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J Biol Chem. 1998 Jan 30;273(5):2738-46.

Secretory sphingomyelinase, a product of the acid sphingomyelinase gene, can hydrolyze atherogenic lipoproteins at neutral pH. Implications for atherosclerotic lesion development.

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  • 1Department of Anatomy, College of Physicians and Surgeons, Columbia University, New York, New York 10032, USA.

Abstract

The subendothelial aggregation and retention of low density lipoprotein (LDL) are key events in atherogenesis, but the mechanisms in vivo are not known. Previous studies have shown that treatment of LDL with bacterial sphingomyelinase (SMase) in vitro leads to the formation of lesion-like LDL aggregates that become retained on extracellular matrix and stimulate macrophage foam cell formation. In addition, aggregated human lesional LDL, but not unaggregated lesional LDL or plasma LDL, shows evidence of hydrolysis by an arterial wall SMase in vivo, and several arterial wall cell types secrete a SMase (S-SMase). S-SMase, however, has a sharp acid pH optimum using a standard in vitro SM-micelle assay. Thus, a critical issue regarding the potential role of S-SMase in atherogenesis is whether the enzyme can hydrolyze lipoprotein-SM, particularly at neutral pH. We now show that S-SMase can hydrolyze and aggregate native plasma LDL at pH 5.5 but not at pH 7.4. Remarkably, LDL modified by oxidation, treatment with phospholipase A2, or enrichment with apolipoprotein CIII, which are modifications associated with increased atherogenesis, is hydrolyzed readily by S-SMase at pH 7.4. In addition, lipoproteins from the plasma of apolipoprotein E knock-out mice, which develop extensive atherosclerosis, are highly susceptible to hydrolysis and aggregation by S-SMase at pH 7.4; a high SM:PC ratio in these lipoproteins appears to be an important factor in their susceptibility to S-SMase. Most importantly, LDL extracted from human atherosclerotic lesions, which is enriched in sphingomyelin compared with plasma LDL, is hydrolyzed by S-SMase at pH 7.4 10-fold more than same donor plasma LDL, suggesting that LDL is modified in the arterial wall to increase its susceptibility to S-SMase. In summary, atherogenic lipoproteins are excellent substrates for S-SMase, even at neutral pH, making this enzyme a leading candidate for the arterial wall SMase that hydrolyzes LDL-SM and causes subendothelial LDL aggregation.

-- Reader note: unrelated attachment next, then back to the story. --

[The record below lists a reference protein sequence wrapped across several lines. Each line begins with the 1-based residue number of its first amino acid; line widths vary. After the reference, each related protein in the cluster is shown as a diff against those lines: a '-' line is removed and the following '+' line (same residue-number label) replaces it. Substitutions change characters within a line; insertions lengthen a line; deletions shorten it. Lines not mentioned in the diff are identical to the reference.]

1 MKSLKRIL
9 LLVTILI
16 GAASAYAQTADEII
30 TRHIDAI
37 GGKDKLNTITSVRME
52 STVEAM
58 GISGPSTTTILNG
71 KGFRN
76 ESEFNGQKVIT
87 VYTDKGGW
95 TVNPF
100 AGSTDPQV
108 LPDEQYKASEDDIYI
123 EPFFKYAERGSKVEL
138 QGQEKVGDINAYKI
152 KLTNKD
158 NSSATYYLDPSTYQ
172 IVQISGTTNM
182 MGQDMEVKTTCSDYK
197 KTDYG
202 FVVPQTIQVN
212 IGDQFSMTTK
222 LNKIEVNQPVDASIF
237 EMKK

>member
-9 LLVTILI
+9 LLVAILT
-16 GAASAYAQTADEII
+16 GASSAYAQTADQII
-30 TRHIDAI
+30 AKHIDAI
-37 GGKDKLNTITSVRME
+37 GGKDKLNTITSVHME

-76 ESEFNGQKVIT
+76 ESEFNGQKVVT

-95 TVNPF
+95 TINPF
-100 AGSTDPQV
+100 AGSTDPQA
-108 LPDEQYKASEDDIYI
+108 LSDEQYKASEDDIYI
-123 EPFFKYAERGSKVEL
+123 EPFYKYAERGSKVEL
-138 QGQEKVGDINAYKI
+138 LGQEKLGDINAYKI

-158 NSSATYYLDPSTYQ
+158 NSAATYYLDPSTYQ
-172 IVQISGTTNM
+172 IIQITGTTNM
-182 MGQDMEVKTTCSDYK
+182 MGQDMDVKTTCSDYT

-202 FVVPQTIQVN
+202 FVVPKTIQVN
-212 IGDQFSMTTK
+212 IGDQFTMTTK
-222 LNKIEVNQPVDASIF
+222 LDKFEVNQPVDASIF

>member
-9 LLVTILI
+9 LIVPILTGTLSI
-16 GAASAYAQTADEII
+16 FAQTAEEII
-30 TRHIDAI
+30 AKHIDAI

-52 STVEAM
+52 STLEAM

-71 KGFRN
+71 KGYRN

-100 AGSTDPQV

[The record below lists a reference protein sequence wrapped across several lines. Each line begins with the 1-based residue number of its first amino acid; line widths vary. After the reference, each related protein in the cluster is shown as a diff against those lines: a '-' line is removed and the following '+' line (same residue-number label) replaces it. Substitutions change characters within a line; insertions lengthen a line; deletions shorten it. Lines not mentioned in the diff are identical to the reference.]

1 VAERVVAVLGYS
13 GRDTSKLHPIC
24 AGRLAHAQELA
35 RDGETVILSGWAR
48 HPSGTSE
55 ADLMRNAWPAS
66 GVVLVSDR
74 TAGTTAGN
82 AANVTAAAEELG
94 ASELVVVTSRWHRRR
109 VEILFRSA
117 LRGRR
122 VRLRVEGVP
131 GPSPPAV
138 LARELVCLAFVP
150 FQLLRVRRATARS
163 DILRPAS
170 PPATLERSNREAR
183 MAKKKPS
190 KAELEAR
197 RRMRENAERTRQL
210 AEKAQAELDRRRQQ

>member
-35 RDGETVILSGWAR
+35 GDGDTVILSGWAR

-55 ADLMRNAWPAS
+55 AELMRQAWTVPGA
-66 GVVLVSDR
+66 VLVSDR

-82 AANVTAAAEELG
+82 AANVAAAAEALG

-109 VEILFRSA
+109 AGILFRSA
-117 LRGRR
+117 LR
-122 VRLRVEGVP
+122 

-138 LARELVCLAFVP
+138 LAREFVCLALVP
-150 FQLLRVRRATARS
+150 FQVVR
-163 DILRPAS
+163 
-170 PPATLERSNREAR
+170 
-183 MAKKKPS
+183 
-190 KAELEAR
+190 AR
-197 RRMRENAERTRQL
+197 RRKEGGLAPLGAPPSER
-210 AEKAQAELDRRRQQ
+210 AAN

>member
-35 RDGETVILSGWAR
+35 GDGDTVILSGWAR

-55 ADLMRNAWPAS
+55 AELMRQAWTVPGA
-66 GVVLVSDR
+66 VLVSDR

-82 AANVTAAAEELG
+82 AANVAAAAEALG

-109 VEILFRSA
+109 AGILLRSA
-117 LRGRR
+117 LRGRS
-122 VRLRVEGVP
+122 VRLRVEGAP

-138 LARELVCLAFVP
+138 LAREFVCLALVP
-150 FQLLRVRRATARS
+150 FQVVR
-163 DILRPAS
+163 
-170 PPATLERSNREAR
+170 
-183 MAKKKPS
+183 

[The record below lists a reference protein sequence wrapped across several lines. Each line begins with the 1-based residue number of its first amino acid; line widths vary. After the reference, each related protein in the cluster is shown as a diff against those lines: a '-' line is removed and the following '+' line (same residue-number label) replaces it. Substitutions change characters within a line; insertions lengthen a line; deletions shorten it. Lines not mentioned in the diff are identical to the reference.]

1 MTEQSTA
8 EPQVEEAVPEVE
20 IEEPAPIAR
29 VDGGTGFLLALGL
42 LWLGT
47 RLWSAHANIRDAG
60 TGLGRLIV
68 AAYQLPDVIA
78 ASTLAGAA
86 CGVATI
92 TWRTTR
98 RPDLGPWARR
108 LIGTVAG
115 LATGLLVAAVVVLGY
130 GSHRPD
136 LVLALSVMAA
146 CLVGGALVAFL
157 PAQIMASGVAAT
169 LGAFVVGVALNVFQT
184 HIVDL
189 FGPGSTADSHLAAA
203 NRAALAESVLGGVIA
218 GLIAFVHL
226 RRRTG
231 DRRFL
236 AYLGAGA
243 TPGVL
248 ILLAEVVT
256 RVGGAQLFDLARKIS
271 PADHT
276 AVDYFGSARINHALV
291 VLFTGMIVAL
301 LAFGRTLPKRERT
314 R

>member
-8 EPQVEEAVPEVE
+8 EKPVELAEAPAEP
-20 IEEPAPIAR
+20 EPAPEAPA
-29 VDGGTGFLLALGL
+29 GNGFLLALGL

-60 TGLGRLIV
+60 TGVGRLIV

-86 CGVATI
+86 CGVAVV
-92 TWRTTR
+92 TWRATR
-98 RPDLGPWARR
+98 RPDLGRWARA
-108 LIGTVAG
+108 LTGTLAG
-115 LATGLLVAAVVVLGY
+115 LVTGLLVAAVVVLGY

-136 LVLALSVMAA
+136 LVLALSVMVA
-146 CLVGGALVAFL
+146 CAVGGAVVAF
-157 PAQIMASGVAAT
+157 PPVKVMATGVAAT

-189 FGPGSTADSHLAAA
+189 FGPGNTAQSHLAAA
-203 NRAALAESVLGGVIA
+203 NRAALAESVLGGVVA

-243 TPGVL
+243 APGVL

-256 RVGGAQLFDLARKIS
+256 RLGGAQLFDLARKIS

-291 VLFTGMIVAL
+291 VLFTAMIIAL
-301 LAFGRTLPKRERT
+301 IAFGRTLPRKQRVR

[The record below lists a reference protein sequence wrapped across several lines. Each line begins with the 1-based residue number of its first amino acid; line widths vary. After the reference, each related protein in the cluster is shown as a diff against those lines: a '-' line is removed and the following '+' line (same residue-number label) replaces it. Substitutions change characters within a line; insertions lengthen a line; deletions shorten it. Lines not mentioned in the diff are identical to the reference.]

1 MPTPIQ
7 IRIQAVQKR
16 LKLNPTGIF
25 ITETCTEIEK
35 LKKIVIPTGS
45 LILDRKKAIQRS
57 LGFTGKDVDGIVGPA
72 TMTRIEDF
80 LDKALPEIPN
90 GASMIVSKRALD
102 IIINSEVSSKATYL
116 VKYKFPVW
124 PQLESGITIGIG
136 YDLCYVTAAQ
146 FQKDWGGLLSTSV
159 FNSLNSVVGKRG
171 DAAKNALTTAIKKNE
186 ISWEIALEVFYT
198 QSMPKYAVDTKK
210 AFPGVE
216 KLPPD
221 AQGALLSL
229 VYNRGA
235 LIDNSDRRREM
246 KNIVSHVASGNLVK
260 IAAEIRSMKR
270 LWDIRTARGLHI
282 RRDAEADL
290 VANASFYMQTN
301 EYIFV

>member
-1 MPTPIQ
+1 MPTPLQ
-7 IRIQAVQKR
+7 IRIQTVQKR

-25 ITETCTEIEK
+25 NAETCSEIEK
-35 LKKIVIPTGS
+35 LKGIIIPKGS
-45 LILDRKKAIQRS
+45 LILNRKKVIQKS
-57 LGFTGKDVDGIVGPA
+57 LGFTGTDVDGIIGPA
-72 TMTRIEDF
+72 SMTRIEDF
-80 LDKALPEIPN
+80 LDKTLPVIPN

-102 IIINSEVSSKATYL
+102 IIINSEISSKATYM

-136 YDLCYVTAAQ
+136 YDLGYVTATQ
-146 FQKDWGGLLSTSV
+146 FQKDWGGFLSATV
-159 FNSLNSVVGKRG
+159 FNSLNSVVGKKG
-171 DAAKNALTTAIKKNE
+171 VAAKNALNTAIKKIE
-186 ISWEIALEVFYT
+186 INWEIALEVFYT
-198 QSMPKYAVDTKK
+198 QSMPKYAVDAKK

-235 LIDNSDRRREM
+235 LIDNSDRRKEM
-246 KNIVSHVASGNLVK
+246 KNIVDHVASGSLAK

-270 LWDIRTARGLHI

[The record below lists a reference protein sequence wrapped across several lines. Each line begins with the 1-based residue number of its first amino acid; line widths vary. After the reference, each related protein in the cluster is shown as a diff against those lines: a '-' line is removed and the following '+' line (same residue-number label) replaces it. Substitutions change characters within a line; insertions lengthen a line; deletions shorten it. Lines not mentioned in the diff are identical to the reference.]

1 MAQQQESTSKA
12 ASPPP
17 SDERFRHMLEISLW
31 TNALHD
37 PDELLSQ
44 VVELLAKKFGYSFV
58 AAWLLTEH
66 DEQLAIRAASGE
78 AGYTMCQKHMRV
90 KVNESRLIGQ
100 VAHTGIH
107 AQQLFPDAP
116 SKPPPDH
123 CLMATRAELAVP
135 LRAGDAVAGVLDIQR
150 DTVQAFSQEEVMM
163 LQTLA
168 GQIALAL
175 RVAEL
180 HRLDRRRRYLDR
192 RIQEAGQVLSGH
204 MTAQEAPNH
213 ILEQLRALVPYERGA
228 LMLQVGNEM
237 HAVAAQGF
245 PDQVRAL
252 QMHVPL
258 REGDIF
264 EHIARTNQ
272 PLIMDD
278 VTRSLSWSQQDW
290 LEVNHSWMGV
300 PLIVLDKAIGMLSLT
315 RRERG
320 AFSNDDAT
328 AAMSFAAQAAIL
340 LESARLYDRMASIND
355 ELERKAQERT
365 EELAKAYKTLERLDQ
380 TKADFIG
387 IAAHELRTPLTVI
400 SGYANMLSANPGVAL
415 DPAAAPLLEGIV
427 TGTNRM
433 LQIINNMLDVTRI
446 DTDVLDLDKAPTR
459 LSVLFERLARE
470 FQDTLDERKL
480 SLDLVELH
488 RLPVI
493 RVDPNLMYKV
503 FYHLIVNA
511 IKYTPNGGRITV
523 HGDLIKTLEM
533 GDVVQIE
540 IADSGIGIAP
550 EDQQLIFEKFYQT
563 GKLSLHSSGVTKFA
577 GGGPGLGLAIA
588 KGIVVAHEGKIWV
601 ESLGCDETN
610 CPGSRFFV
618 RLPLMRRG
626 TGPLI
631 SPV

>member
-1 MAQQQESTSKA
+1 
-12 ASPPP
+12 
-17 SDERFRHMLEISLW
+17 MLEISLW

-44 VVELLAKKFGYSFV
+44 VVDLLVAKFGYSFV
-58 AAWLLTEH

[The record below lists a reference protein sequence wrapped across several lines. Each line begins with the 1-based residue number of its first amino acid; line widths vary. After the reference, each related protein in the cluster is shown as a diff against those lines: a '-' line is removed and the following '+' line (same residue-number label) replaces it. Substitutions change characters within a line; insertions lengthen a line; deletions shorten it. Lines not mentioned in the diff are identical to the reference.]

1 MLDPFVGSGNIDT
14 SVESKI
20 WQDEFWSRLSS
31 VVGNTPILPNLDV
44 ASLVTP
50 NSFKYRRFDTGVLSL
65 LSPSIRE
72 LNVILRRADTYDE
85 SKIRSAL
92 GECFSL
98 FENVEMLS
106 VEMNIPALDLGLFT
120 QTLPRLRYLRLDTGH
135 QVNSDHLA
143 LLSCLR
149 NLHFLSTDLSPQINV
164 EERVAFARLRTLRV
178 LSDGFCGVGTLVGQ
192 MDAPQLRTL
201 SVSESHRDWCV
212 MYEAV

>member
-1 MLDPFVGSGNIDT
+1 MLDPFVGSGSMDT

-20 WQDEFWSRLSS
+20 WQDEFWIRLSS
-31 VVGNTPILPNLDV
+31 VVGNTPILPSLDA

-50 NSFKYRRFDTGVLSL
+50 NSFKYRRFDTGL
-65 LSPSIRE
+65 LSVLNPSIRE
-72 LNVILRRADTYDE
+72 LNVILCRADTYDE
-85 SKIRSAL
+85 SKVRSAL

PMID:
9446580
[PubMed - indexed for MEDLINE]
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